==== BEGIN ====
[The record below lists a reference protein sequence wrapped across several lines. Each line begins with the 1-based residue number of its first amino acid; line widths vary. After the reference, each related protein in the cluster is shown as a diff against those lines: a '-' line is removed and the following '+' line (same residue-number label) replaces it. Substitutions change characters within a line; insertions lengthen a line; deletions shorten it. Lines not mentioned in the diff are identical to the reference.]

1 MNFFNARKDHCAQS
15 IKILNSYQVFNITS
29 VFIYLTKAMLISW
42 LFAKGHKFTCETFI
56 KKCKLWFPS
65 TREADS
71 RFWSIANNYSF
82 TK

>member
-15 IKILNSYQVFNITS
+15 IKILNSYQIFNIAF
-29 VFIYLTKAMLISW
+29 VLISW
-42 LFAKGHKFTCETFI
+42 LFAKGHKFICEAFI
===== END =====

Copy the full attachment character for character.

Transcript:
[The record below lists a reference protein sequence wrapped across several lines. Each line begins with the 1-based residue number of its first amino acid; line widths vary. After the reference, each related protein in the cluster is shown as a diff against those lines: a '-' line is removed and the following '+' line (same residue-number label) replaces it. Substitutions change characters within a line; insertions lengthen a line; deletions shorten it. Lines not mentioned in the diff are identical to the reference.]

1 MNFFNARKDHCAQS
15 IKILNSYQVFNITS
29 VFIYLTKAMLISW
42 LFAKGHKFTCETFI
56 KKCKLWFPS
65 TREADS
71 RFWSIANNYSF
82 TK

>member
-15 IKILNSYQVFNITS
+15 IKILNSYQIFNIAF
-29 VFIYLTKAMLISW
+29 VLISW
-42 LFAKGHKFTCETFI
+42 LFAKGHKFICEAFI